Is it possible to shallow clone a specific commit in a repository, i.e. with depth 1? Something like

git clone http://myrepo.git 728a4d --depth 1

to get the repository state as it is at the commit with SHA 728a4d...?

The motivation is to avoid having to clone the whole repository, then check out that specific commit, when we're only interested in the state of the repository at that specific commit.


Starting with Git 2.5.0 (which needs to be available at both the client and server side) you can set uploadpack.allowReachableSHA1InWant=true on the server side to enable fetching of specific SHA1s:

git init
git remote add origin <url>
git fetch --depth 1 origin <sha1>
git checkout FETCH_HEAD

Note that I did not find a syntax to do this with git clone directly.

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    It doesn't work with github at least. I couldn't make fetch for github.com/Seldaek/monolog/commit/…. git fetch --depth 1 origin d6be96bc... shows fatal: Couldn't find remote ref d6be96bc... – Kirby Mar 14 '18 at 13:30
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    Correct, GitHub has only enabled allowTipSHA1InWant, but neither allowReachableSHA1InWant nor allowAnySHA1InWant. – sschuberth Mar 14 '18 at 14:33
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    Playing around with this, I found that it only worked on a very modern version of git client. Even git 2.17 didn't work for me. I rebuilt git at 2.24 and that worked. – Eyal Dec 15 '19 at 19:52
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    Worked for me with 2.27.0.windows.1 on github.com/dotnet/aspnetcore @ 62c098bc170f50feca15916e81cb7f321ffc52ff – JJS Aug 11 at 13:01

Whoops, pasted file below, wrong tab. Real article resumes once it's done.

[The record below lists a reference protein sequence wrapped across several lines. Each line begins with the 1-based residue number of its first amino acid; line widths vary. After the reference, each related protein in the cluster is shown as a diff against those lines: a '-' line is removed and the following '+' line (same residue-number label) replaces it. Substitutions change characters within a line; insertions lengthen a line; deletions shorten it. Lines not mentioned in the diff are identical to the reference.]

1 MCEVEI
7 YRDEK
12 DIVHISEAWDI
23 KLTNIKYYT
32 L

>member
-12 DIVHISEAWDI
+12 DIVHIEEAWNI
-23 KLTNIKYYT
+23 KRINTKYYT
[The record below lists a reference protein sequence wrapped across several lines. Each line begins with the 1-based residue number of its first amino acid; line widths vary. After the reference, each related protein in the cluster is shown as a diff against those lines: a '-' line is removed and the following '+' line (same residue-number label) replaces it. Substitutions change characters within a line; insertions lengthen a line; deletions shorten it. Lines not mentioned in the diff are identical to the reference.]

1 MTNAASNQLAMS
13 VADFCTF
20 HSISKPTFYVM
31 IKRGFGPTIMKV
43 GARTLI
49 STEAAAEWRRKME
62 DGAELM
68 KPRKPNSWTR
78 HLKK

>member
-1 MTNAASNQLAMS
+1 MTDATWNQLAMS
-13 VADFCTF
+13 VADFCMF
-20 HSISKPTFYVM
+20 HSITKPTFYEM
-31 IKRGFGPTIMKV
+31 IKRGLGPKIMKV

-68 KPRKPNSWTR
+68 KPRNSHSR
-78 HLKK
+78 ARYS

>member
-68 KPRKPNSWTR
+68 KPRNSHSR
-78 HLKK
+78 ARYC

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    This appears to work now on GitHub. – Vortico Nov 1 at 8:30

NOTE: My example doesn't help to clone to by a commit hash but it will help to clone a tag and have a lightweight repository.

If you have to have only one commit in your "clone" and you are going to use commit hash, short answer is NO.

I use this command construction (tested on v2.13.2.windows.1) for tags:

git clone --depth 1 git@github.com:VENDOR/REPO.git --branch 1.23.0 --single-branch

Full example:

$ git clone --depth 1 git@github.com:Seldaek/monolog.git --branch 1.23.0 --single-branch
Cloning into 'monolog'...
remote: Counting objects: 201, done.
remote: Compressing objects: 100% (188/188), done.
remote: Total 201 (delta 42), reused 32 (delta 5), pack-reused 0
Receiving objects: 100% (201/201), 190.30 KiB | 0 bytes/s, done.
Resolving deltas: 100% (42/42), done.
Note: checking out 'fd8c787753b3a2ad11bc60c063cff1358a32a3b4'.

You are in 'detached HEAD' state. You can look around, make experimental
changes and commit them, and you can discard any commits you make in this
state without impacting any branches by performing another checkout.

If you want to create a new branch to retain commits you create, you may
do so (now or later) by using -b with the checkout command again. Example:

  git checkout -b <new-branch-name>

$ cd monolog

.git dir size (267K vs 2.6M by using full clone):

$ du -h --max-depth=0 .git
267K    .git

I'd like to denote, --branch can take a tag/branch.


--branch can also take tags and detaches the HEAD at that commit in the resulting repository.


In a nutshell, it can take "refs". You may read more here: What does the git error message “Server does not allow request for unadvertised object” mean?